Working in Oz

Its my second official day working at surf camp and it's pretty sweet so far, a little hectic, but mostly a great time. We eat and live for free and the work is basically feed the hungry Europeans and clean up their shit when their done. Everyone I work with is incredibly nice and welcoming and though it's a large mixture from many different parts of the world everyone seems to have a very similar mindset. Surf, eat, drink, sleep, repeat. If there's ever a place to get lost to find one's self Gerroa Australia may be just the place. There is nothing here except for surf camp, and a pub, the Gerroa Boat Fisherman's Club LTD. I'm currently having a pint amongst the club goers as I write this blog. 

The rules are a bit different in Oz. They have proper casinos which have all the games you'd find in Vegas and then all these privately owned and operated clubs have "pokeys", slot machines. And apparently people here fucking love them. I've never been much of a gambler but if I play I'm definitely not playing slots, but the people here eat it up, to the point that they have gambling addiction signs everywhere. The Pokey area in the picture is sitting directly across from me at the moment while I type this. Also the booze is ASTRONOMICALLY priced. The pint I'm drinking right now is $5.30 not terrible but it's a 12oz pour. And most bars have a bottle shop connected where you can get booze to go, seems nice but a six-pack of LOCAL BEER here is $16 for the cheapest brand! A case of Corona (also known as piss water in the states) will run you about $70, and I'm in the middle of nowhere, it's even more expensive in the cities. If I would've known that before I left I would've stopped drinking all together, it's currently the only thing costing me money while I live and work at surf camp.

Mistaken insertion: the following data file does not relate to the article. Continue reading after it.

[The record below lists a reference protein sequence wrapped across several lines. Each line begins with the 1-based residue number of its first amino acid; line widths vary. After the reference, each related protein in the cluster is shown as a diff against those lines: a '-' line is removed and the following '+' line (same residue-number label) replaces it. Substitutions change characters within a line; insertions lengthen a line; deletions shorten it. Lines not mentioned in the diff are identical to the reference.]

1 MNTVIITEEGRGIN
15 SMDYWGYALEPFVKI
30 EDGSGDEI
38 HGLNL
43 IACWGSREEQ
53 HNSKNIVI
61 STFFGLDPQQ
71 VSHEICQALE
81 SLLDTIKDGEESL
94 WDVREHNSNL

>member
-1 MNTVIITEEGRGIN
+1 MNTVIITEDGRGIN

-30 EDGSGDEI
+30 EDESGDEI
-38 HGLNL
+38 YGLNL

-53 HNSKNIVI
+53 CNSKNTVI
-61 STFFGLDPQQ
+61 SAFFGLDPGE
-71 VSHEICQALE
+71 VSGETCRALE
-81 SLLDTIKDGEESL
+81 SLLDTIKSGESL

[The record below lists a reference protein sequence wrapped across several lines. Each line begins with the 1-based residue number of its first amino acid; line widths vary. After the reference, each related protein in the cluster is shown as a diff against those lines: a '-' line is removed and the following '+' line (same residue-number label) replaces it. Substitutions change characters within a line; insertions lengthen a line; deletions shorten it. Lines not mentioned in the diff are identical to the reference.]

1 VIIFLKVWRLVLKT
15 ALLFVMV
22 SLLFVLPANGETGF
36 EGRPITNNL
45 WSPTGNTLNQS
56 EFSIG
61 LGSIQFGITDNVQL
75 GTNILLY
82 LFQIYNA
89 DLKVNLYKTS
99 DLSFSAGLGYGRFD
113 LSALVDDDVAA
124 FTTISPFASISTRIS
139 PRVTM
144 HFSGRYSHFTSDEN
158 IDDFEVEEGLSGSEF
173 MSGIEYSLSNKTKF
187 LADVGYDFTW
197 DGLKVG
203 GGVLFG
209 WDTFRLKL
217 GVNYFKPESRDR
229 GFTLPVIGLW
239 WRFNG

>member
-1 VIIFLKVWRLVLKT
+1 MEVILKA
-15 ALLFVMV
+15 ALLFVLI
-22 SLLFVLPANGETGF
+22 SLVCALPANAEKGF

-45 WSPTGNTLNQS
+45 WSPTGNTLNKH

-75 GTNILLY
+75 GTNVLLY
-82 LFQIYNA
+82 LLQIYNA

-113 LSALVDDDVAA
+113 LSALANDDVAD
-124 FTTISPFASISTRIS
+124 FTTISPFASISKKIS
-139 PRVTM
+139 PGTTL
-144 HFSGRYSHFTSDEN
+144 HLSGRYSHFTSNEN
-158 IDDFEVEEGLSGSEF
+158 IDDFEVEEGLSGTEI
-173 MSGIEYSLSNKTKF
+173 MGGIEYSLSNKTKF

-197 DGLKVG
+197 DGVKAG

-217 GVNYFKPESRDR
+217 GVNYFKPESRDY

Enough about the high prices of booze though because it depresses me just thinking about the roadies I'm gonna grab when I go to watch a movie later back at camp. The main guy in charge here is a Aussie named Shayne. He's only 24, and he's old compared to everyone else. I'm basically a grandfather here. I've met one person older than I am who was cool as hell, a 30 year old gent from England, everyone else I've met isn't old enough to drink in the states. It's kind of cool that there are so many young adventurous people from around the world but it also makes me think a bit. I would never have been ready to do something like this when I was 18, neither would most of my friends from high school. So what are they doing differently overseas that creates these teens with the balls to go out on their own for a year. I'm not exactly sure but it kind of makes me sad for Americans in general, not only do we not encourage this type of behavior it's usually looked down upon. The opposite is true for all the foreigners I've met, they'd be looked at as weirdos if they WEREN'T traveling. It just makes me realize that if I ever do have kids one day I'm going to encourage them to go out and explore, it'd be a shame if they missed out on the experience.

Back to camp however. It's just so weird I've only been here a week but it feels like longer. I feel blessed that everyone has accepted me so quickly and I'm already part of the team. What we may lack in travel experience we make up for in work ethic though, and not even working HARD by any means I've already had some Europeans thank me for all the hard work. I guess that could be construed as a good thing or a bad thing but for the moment I'll stick with the former not the latter. I'm hoping I will be able to keep my promise and stay the two months I told them I would but I find out tomorrow if I got the job I applied for in Melbourne. If I don't get it no big deal I get to stay and surf but if I do and I don't start for a couple weeks I'm in the terrible position of being honest with Shayne and hoping he simply lets me stay until I leave for Melbourne. If not it will be a tough couple weeks coodinating housing and work while I wait to make the move. They all seem to like me though so I'm hoping they won't kick me to the curb as long as I'm up front with them.